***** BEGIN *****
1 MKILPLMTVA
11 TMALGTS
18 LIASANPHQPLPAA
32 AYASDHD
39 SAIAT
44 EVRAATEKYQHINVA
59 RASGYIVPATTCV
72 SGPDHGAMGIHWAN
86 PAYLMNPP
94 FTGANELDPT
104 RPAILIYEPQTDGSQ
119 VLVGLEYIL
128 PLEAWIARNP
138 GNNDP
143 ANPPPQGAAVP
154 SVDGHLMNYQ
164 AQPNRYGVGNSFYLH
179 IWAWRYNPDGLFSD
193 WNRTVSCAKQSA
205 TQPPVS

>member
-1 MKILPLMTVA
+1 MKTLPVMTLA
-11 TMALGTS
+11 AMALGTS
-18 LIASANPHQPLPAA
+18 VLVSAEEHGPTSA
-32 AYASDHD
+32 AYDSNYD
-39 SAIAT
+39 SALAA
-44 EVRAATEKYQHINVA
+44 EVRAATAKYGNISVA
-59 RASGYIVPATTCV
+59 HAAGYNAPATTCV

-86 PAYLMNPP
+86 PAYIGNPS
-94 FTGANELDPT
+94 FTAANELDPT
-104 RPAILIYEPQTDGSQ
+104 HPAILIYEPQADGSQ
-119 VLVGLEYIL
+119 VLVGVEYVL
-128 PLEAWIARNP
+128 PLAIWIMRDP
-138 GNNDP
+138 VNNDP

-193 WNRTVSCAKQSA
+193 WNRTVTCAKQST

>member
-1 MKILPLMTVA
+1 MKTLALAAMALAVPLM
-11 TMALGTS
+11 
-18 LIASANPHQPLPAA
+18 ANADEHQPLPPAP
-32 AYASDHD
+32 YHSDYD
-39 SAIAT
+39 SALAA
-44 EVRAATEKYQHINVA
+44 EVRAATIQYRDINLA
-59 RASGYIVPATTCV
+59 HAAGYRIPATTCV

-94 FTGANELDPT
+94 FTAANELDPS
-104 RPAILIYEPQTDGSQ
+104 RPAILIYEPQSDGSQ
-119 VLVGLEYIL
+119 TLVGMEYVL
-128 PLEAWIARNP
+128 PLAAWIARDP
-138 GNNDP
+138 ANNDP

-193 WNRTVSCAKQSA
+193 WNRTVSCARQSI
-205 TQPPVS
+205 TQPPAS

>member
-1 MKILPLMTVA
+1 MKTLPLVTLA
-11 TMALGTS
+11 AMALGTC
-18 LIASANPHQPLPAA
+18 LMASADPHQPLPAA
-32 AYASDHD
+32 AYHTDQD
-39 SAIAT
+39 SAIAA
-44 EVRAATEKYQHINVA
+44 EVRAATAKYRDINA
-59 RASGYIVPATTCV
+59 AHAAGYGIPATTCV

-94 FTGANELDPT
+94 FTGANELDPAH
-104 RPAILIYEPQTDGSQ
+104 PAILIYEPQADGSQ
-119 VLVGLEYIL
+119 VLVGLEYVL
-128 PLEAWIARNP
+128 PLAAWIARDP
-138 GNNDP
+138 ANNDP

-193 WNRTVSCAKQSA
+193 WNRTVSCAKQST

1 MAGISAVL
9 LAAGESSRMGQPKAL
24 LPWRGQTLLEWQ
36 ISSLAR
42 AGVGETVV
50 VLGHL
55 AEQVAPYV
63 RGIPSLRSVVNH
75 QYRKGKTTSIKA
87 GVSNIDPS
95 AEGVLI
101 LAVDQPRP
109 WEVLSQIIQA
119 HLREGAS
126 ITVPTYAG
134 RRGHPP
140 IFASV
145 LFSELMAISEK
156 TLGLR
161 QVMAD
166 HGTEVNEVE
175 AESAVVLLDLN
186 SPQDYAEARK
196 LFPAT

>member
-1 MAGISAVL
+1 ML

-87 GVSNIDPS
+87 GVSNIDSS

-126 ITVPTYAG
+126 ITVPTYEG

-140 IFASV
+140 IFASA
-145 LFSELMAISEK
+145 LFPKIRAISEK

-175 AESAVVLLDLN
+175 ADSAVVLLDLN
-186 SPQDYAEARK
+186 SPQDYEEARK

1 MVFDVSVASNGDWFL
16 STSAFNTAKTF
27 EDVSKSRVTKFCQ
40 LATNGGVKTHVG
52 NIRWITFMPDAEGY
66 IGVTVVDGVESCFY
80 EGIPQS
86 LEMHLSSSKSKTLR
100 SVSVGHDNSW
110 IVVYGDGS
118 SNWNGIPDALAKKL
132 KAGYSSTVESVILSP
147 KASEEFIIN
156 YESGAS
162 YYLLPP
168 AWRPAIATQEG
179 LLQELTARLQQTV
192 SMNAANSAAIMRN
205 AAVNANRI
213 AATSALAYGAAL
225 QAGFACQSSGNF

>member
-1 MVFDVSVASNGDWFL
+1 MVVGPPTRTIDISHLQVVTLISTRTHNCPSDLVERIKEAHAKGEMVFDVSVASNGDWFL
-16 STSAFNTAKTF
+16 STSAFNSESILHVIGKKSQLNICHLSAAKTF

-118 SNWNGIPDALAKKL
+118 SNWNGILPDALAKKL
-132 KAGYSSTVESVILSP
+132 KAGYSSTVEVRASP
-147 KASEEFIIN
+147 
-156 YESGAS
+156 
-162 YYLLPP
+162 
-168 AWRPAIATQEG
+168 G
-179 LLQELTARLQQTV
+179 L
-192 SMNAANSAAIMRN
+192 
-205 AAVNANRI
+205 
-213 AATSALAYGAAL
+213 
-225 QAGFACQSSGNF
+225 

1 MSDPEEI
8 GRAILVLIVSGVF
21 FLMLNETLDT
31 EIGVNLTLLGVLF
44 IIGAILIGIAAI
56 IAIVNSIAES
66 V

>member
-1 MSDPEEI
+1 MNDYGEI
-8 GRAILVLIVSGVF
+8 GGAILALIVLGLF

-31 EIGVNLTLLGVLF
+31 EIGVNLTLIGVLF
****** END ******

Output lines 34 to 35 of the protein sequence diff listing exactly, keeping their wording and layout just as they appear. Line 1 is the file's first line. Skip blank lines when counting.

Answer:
-59 RASGYIVPATTCV
+59 HAAGYNAPATTCV